No love for drunkards

This afternoon, I passed a billboard along the highway that read,

“Friends don’t let friends walk drunk,”

beside a from-behind picture of woman walking as someone reaches for her.

While I believe this sentiment comes from a good place, it brings up an interesting question: is the campaign against drinking in this country getting a little ridiculous?

To start, let’s consider the goal of the “friends don’t let friends walk drunk” regime by contemplating the best ways for folks to get around when they’ve had too much to drink. (Let’s throw out the “no drinking to begin with” idea. That’s as stupid as teaching abstinence in schools.)

If you’re thinking what you probably think I’m thinking, you’re wrong. I used to think riding a bicycle was the best way for a drunken person to get around, but then I wrote a column the week of New Year’s one time and there was an enormous backlash from the community. I had nasty voice mails, snarky e-mails and was the subject of several condescending letters to the editor. The argument was valid: a drunken cyclist can cause a fatal car accident if he or she, in all of his or her belligerence, suddenly bolts in front of traffic on a busy street.

So rule out drunken cycling … and drunken driving, for obvious reasons, while we’re at it.

To an outsider and those who prefer not to think about things, designating a driver or calling a cab is the best way for a drunk to get home. Wrong again, folks. While these methods work well in theory, they’re not always reliable. Designated drivers occasionally become drunken drivers; taxi services become swamped and cease to exist when the bars close; friends and family members don’t always answer the phone at 2:30 in the morning … and if they do, it’s unlikely they’ll permit the puke-scented skank you picked up at the Rusty Nail inside their car. The result is folks driving home intoxicated because plans fell through.

What other ways are there to get home from a bar? Horseback? Wheelchair? Lawnmower? Wheelbarrow? While one can do some of these legally, none come without risk … as does drunken walking.

But until today, I had no clue anyone had gone so far as to launch a campaign against drunken walking. (It might have something to do with this guy getting his leg ripped off by a train over the weekend.)

THIS IS GETTING SILLY, folks. Really, truly, silly.

At what point do we stop living in fear that a piano being transported by plane is going to fall from the sky and crush us on the way into the grocery store? When are we going to stop imagining these terrible, hypothetical and wildly unlikely circumstances and spending money to “prevent” them?

Because if you take away a person’s right to walk drunken, in many cases, you take away his or her right to drink anywhere except at home. Sure there are situations where there’s a “guaranteed” ride home – Pa, for instance, can safely get hammered at cousin Jimmy’s wedding because Ma can drive him home because she’s pregnant with child No. 6 and doesn’t plan to drink. But college students? Men on their way home from work? Girls at a bachelorette party? Forget about it. If you can’t even walk home, you can’t get home after a night of boozing.

(Oh, and those “wine walks” they love to have around here to feel sophisticated? What happens to them, hmm?)

NOW, I DO NOT drink. With all the time I spend going to church, baking cookies for savage barbarians our church’s missionaries plan to save and highlighting verses in my Bible while I watch “The 700 Club” beneath a crocheted afghan, there really isn’t enough time for that kind of thing.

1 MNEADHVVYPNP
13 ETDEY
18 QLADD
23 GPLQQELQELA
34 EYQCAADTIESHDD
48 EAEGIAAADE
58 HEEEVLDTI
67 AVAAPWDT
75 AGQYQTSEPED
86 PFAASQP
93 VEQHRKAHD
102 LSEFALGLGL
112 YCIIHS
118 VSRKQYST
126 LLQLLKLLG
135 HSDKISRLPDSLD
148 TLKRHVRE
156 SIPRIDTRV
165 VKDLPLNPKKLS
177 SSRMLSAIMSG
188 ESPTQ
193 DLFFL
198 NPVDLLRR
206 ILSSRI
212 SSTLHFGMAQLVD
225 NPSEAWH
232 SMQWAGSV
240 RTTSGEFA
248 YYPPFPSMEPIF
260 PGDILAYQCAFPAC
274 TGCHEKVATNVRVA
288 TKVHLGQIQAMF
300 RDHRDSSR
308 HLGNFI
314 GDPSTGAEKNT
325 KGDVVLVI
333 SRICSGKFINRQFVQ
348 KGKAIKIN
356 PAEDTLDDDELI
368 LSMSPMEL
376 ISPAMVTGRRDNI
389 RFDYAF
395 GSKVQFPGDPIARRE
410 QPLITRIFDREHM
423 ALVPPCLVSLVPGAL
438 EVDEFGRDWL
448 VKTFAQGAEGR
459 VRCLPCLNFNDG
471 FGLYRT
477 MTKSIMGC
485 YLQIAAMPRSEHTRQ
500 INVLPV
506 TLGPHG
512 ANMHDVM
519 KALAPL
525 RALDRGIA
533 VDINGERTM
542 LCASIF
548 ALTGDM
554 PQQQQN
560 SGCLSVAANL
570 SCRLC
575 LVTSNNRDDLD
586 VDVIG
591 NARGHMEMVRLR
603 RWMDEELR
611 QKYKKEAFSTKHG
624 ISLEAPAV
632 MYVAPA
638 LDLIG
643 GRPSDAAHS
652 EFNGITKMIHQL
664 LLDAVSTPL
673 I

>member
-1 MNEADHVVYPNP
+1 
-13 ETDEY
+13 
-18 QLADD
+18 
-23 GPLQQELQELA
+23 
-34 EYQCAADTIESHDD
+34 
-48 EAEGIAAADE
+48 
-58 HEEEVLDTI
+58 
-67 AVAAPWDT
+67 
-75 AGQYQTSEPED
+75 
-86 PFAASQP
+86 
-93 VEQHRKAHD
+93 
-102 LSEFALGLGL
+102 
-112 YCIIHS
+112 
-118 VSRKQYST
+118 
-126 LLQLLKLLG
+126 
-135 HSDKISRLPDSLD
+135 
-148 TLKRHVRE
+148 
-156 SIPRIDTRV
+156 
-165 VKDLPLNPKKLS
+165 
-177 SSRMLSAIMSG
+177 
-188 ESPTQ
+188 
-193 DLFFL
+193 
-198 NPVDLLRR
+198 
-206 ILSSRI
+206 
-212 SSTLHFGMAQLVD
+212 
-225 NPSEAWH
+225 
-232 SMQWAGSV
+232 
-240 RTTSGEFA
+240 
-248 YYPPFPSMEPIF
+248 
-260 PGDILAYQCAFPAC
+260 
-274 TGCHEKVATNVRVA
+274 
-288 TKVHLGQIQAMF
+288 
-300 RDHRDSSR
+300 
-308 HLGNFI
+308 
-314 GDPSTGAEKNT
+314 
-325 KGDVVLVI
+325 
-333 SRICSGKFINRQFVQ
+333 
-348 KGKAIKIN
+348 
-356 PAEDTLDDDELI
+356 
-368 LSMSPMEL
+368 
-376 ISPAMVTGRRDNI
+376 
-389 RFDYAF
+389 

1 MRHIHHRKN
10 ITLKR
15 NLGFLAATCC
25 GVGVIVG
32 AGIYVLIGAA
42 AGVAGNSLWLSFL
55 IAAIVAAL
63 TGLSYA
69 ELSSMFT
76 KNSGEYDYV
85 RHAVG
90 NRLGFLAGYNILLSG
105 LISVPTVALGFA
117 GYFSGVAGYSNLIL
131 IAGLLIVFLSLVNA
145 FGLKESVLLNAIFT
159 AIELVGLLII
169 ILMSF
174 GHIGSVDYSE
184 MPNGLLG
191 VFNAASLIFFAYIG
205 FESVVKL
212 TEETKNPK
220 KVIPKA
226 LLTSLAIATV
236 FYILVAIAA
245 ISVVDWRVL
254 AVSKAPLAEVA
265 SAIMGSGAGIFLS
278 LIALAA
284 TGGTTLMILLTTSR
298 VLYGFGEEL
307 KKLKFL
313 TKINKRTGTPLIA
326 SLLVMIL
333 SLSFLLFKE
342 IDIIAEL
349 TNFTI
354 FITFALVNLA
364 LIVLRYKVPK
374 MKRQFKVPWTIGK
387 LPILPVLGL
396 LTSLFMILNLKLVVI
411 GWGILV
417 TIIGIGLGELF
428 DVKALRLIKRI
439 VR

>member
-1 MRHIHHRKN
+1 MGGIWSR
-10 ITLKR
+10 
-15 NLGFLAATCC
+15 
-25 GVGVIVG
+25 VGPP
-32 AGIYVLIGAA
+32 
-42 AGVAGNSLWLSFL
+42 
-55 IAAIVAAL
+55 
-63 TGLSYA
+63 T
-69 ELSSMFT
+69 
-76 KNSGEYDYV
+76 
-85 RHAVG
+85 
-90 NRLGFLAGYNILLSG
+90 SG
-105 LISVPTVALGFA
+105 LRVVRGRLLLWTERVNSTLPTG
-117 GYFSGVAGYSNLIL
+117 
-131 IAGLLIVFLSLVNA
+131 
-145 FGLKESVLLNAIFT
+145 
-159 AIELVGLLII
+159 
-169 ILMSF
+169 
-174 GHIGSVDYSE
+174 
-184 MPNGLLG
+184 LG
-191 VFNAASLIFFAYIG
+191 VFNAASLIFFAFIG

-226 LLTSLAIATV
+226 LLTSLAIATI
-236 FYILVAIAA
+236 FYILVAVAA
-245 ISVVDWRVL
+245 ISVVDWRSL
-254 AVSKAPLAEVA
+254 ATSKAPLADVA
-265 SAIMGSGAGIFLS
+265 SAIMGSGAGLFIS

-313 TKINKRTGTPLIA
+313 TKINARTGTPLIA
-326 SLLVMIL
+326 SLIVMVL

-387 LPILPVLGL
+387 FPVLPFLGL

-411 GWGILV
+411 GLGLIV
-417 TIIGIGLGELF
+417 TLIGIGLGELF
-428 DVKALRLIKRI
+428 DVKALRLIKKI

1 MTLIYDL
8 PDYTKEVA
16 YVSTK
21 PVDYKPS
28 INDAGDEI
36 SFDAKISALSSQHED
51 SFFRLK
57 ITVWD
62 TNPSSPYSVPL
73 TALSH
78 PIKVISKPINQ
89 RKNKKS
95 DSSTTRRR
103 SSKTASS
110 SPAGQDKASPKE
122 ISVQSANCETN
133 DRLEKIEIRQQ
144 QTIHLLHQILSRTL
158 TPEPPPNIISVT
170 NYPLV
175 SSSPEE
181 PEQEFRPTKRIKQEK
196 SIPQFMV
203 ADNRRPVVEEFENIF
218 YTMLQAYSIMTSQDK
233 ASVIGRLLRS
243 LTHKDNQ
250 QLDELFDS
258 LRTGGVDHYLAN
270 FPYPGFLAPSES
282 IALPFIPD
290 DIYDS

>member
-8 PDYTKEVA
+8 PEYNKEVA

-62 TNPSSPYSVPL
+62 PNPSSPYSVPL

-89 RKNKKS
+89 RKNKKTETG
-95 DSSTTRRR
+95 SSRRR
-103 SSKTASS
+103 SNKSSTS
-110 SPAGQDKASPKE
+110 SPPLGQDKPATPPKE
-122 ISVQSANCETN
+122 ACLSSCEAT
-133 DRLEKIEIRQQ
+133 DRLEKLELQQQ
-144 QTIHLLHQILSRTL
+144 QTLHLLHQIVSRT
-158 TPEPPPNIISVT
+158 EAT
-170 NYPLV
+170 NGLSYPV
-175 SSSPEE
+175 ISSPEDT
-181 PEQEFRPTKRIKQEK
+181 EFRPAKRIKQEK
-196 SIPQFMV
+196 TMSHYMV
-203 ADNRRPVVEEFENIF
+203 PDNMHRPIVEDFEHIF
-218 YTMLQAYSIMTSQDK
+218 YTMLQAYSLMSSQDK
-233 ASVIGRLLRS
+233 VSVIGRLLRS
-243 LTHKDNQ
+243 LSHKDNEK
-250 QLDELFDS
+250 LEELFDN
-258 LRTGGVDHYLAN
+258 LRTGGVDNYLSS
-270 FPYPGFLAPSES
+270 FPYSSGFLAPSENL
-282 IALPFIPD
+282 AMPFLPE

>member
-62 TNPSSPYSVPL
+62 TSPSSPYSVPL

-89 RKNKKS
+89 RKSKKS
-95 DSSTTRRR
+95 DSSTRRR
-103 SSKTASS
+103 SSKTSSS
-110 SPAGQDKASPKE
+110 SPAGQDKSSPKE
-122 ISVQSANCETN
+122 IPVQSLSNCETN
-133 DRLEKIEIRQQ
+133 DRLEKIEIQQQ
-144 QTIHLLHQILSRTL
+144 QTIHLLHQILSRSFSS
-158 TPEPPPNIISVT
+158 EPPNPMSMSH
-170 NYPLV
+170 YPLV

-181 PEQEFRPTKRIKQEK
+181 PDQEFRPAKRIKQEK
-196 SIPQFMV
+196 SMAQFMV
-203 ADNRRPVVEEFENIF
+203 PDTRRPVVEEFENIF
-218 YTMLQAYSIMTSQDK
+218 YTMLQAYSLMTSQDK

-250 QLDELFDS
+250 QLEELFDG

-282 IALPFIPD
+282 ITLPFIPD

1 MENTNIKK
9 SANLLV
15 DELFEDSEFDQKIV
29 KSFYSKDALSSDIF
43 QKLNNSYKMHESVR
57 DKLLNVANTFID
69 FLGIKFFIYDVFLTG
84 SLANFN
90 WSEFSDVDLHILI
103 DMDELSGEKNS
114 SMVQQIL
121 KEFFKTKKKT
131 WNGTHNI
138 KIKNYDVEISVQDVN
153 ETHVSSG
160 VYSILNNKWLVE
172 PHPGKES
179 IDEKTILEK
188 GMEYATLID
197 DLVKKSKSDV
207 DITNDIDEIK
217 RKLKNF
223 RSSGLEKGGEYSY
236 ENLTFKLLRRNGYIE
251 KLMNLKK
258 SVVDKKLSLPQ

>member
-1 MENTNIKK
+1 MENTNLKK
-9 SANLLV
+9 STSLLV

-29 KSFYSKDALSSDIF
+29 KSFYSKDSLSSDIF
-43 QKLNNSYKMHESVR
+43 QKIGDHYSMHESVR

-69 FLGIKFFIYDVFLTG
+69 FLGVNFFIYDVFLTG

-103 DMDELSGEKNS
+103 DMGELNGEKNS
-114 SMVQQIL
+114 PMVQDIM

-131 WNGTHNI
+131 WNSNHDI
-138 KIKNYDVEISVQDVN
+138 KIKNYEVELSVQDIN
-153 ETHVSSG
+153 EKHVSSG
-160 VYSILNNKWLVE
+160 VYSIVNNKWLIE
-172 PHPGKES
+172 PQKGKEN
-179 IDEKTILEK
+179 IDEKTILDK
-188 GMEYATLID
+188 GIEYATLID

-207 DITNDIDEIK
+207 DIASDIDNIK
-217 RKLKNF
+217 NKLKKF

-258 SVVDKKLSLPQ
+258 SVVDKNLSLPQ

Okay, okay. I’m just joking. I do drink and actually think church is stupid. However, it’s been a really long time since I’ve been intoxicated – that’s the most shameful part of this discussion for me. So perhaps I’m not the best person to be leading this chat.

But I did go to college on the beach. More than once in a given week, I … never mind. We’ll just say I have extensive experience with extensive drinking and transportation problems that come from it. The solution was almost always walking. And we were almost always surrounded by others who made the same choice.

In life, there will always be the chance of a piano falling out of a plane and crushing you to death. Later, folks could make the argument you’d still be alive if that asshole family hadn’t made the decision to transport their piano by airplane, then launch a Mothers Against Pianos in the Sky group affectionately known as “MAPS.”

There will always be the chance of a drunk stumbling into the roadway, causing a tractor-trailer to swerve into oncoming traffic, causing unnecessary death. Later, folks could make the argument that wouldn’t have happened had the drunk driven home ridden his or her bike home called a cab asked a friend for a ride home drank at home, then launch a Mothers Against Drunk Elephants (the acronym sounds better than MADW).

But is that something for which we really want to ask?

I’d like some feedback on this one, folks. Send an e-mail; post a comment. Do you think the anti-drinking sentiments of this country are getting out of hand? If so, what might be a better way to address this issue, such as more education and less scrutiny for youngsters?

Share your thoughts – I promise to do absolutely nothing with them!

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One Response to No love for drunkards

  1. Sandy Fluent says:

    Many years ago, when I was doing some ambulance work for my community, I was called to an accident that involved an intoxicated bicyclist and a mailbox. He was arrested for DWI – amazed me. But, if he had been walking, the mailbox probably would’ve survived.

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